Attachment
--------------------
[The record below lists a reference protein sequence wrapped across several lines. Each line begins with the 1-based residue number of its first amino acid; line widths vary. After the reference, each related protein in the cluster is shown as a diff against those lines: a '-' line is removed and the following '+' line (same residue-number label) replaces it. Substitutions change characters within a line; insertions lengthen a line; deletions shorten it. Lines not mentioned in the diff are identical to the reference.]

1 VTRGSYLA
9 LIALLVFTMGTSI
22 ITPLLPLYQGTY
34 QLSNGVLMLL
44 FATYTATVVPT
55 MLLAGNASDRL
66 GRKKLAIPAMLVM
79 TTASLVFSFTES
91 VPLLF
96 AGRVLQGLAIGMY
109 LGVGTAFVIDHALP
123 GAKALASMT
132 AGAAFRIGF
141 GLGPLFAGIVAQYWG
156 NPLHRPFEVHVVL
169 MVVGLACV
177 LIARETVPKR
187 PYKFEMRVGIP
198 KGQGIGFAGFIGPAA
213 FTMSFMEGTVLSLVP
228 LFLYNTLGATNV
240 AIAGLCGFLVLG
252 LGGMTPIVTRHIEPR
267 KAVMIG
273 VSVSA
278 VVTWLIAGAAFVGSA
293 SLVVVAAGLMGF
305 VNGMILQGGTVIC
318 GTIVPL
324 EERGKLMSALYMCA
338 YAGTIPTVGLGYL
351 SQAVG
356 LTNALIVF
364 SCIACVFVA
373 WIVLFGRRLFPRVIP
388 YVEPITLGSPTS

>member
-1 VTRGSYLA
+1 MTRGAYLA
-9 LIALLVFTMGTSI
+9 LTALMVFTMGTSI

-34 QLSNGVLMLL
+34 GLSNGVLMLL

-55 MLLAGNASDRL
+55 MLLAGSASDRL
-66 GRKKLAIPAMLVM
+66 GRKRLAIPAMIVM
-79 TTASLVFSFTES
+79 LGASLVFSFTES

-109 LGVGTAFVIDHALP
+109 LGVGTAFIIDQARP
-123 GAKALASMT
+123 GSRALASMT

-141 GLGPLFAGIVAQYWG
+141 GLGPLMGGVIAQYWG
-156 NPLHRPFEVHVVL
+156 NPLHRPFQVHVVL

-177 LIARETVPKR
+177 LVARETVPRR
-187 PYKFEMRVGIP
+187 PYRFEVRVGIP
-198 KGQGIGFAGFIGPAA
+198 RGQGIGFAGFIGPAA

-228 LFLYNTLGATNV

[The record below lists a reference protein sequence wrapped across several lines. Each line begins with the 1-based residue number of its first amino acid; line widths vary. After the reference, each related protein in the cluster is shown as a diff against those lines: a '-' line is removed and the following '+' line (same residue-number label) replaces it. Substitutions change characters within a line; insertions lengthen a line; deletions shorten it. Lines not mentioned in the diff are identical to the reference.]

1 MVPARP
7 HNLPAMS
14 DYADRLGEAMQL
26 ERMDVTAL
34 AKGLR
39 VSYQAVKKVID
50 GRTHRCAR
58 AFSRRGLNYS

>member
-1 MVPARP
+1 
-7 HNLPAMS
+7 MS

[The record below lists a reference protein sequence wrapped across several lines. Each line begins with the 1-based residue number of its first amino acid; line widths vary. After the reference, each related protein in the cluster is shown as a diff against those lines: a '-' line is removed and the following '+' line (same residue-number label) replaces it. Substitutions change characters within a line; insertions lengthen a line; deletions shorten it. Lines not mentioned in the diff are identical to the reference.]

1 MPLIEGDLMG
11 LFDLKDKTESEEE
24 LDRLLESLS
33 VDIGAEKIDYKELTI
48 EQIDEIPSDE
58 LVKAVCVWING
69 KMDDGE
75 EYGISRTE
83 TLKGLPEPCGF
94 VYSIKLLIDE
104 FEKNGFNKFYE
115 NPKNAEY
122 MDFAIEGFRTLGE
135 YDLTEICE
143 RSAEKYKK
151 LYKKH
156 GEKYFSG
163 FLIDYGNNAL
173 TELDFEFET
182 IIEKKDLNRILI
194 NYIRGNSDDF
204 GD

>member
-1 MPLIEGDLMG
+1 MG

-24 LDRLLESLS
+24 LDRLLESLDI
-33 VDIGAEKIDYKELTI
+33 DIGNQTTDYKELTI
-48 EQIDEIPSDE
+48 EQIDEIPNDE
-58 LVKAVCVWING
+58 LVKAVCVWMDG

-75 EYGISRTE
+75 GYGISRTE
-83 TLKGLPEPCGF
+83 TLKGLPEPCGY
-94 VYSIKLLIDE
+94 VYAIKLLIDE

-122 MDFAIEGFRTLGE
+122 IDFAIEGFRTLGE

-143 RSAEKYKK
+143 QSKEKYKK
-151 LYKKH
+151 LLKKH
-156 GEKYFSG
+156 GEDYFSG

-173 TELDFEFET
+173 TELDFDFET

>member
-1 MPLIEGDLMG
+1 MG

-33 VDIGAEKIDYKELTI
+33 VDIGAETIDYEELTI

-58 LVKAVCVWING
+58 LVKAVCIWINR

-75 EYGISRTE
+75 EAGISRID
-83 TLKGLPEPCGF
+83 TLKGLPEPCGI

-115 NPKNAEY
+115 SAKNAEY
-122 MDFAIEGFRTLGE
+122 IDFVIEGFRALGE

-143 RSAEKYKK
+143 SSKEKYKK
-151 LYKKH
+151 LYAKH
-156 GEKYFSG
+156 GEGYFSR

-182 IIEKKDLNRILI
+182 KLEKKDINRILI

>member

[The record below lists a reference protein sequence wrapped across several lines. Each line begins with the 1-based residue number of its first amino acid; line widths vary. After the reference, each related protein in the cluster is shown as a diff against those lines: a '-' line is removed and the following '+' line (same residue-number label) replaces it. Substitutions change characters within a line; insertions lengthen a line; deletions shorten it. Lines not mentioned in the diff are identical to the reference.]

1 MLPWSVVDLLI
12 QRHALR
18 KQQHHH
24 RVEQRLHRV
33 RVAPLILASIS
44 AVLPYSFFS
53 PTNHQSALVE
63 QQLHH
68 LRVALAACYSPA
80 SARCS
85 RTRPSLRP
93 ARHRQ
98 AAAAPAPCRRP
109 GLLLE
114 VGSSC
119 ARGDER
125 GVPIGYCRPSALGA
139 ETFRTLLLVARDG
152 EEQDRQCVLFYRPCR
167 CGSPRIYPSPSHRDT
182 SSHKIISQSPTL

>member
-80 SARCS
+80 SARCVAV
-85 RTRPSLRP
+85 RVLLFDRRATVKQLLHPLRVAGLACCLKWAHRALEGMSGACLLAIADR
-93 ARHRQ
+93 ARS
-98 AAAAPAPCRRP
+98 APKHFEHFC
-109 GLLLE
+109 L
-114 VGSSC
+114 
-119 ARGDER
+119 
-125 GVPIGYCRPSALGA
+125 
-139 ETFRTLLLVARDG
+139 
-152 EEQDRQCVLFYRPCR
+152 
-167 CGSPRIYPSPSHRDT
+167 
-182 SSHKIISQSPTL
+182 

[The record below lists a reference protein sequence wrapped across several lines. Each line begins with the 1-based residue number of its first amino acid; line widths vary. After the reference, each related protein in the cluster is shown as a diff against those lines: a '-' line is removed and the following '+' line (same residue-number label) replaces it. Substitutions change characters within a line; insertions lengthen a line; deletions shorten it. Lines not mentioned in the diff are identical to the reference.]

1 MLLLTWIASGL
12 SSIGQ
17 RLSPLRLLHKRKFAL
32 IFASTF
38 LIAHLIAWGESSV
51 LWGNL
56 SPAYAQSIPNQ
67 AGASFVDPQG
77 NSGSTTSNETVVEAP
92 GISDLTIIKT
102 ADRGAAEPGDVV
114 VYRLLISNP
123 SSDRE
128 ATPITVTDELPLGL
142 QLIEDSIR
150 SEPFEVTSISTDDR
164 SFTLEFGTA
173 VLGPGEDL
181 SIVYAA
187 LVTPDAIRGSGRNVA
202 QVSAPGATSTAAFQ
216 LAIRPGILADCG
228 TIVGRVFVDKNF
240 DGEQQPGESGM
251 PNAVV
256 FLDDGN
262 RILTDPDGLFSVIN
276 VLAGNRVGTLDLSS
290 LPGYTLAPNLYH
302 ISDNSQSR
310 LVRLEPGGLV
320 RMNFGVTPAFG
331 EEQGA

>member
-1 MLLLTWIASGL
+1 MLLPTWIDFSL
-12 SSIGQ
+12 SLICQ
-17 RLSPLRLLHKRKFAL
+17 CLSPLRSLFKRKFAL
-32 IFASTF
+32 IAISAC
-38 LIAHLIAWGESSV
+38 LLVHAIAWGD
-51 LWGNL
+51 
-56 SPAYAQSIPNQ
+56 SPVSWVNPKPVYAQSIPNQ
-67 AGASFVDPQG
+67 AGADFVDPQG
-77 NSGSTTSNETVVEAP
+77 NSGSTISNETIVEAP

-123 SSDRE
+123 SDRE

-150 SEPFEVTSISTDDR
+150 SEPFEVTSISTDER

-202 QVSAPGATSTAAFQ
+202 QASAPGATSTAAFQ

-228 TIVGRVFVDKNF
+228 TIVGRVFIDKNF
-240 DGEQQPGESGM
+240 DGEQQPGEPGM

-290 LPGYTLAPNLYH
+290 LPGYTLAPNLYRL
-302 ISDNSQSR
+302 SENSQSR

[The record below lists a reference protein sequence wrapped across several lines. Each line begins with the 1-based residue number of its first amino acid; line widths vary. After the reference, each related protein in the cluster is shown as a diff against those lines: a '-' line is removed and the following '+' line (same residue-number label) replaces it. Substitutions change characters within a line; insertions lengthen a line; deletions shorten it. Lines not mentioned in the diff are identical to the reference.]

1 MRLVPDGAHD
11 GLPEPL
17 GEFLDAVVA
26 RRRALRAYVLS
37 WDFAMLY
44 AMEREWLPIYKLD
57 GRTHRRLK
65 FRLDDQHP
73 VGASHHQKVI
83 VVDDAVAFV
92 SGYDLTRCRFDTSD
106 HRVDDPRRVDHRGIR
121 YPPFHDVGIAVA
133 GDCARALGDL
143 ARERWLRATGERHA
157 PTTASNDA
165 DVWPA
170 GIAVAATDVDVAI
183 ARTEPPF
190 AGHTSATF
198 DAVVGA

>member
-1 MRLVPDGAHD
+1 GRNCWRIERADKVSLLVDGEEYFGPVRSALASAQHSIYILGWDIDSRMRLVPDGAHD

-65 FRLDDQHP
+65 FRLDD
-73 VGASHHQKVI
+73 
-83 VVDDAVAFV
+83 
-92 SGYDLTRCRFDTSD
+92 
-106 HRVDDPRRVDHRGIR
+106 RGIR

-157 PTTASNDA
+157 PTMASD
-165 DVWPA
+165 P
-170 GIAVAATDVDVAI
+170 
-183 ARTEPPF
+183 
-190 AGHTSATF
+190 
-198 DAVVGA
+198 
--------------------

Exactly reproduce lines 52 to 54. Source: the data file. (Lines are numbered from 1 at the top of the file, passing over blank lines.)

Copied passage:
+109 LGVGTAFIIDQARP
-123 GAKALASMT
+123 GSRALASMT